Football's 2011 AFC Asian Cup will be played from January 7 to 29 in the Gulf state of Qatar. 16 of Asia's best national football teams will be seen in action. There is special interest around the world after the Asian Cup organisers Qatar were last month surprisingly named as the hosts of the 2022 FIFA World Cup.
The defending champions Iraq had surprised everyone by winning the 2007 Asian Cup finals 1-0 against Saudi Arabia in Jakarta in a tournament co-hosted by four Southeast Asian nations - Indonesia, Malaysia, Thailand and Vietnam, who this time will all be missing from the tournament.
The qualification process for the Asian Cup is quite complicated. The top three nations from the last edition - Iraq, Saudi Arabia and South Korea qualified directly along with the hosts Qatar. Further India and North Korea qualified as the 2008 & 2010 champions of the AFC Challenge Cup, Asia's second tier national team competition while 10 further nations through the continental qualifiers.
The opening match will see hosts Qatar take on Uzbekistan, while China and Kuwait are also part of an evenly poised Group A. Group B will see one of the tournament favourites Japan taking on Middle Eastern sides in heavyweight Saudi Arabia plus rising powers in Jordan and Syria.
The biggest unknown is the Indian national team, who return to the Asian stage after 27 long years. And the 142nd world ranked India have been drawn in Group C, the tournaments group of death, along with Asian heavyweights Australia, South Korea and Bahrain. Meanwhile in Group D World Cuppers North Korea will have to prove their worth at Asian level against defending champions Iraq, Iran and the United Arab Emirates.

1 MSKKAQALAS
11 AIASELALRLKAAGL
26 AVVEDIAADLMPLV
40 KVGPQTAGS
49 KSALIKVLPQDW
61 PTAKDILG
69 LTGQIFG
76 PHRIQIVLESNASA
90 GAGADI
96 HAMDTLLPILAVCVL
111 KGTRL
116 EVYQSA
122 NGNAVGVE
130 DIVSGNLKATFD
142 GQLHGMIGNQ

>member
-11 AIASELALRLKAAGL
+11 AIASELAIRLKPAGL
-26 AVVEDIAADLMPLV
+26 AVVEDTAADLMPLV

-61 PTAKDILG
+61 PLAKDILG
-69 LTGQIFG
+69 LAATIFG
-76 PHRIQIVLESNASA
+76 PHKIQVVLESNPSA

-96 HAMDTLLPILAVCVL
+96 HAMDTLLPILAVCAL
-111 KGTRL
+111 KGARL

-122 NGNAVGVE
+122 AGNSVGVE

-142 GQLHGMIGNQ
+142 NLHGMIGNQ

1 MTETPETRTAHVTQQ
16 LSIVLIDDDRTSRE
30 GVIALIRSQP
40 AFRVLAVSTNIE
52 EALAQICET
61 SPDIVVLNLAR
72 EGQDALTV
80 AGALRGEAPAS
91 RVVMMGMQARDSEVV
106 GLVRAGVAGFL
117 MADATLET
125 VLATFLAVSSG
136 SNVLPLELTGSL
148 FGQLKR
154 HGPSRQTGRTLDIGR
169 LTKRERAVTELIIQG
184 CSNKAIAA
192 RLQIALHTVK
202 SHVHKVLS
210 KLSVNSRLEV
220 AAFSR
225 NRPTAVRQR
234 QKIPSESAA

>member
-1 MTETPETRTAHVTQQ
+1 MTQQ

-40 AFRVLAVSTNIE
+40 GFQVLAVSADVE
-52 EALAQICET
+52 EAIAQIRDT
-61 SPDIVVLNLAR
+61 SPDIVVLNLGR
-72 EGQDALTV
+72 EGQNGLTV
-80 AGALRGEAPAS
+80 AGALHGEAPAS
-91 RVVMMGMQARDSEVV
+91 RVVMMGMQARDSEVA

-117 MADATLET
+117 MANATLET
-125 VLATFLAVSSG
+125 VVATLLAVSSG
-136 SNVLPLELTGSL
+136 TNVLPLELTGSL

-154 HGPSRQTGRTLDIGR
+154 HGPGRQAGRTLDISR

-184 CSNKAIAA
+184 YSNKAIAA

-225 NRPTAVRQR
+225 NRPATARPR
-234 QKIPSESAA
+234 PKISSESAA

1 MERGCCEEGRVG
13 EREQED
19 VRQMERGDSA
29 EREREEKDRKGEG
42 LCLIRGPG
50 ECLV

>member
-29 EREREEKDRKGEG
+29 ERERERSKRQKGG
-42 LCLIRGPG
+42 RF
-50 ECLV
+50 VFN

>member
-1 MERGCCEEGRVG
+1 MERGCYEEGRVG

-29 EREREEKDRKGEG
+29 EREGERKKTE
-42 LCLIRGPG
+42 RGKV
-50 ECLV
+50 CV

So who are the title favourites? Former German goalkeeper Lutz Pfannenstiel, who has played across the Asian continent, told me: "I think that there will be no big surprises. Japan and South Korea will be up there but I think quality-wise Australia has overall the best team."
Other experts say a Middle Eastern side could use the home advantage and cause an upset like Iraq did four years ago.
When one talks about the likely star performers then one will have to talk about in-form players like Manchester United star Ji-Sung Park of South Korea, Japan's Shinji Kagawa of Borussia Dortmund and Australian Tim Cahill of Everton FC. But such tournaments have shown that often the pre-tournament stars aren't there towards the end of the tournament and new stars are born.
An interesting Asian Cup is upon us which will further push the cause of Asian football and over the next three weeks the eyes of the football world will be looking at Qatar to see how they host Asia's premier football competition, the first real test for the Qataris.